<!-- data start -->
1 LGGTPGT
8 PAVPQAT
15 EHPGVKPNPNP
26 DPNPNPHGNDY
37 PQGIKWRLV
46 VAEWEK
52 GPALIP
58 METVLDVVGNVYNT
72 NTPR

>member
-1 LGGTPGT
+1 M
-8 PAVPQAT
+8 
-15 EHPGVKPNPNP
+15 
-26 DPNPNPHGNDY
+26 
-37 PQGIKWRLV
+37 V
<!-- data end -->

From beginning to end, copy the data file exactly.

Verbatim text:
1 LGGTPGT
8 PAVPQAT
15 EHPGVKPNPNP
26 DPNPNPHGNDY
37 PQGIKWRLV
46 VAEWEK
52 GPALIP
58 METVLDVVGNVYNT
72 NTPR

>member
-1 LGGTPGT
+1 M
-8 PAVPQAT
+8 
-15 EHPGVKPNPNP
+15 
-26 DPNPNPHGNDY
+26 
-37 PQGIKWRLV
+37 V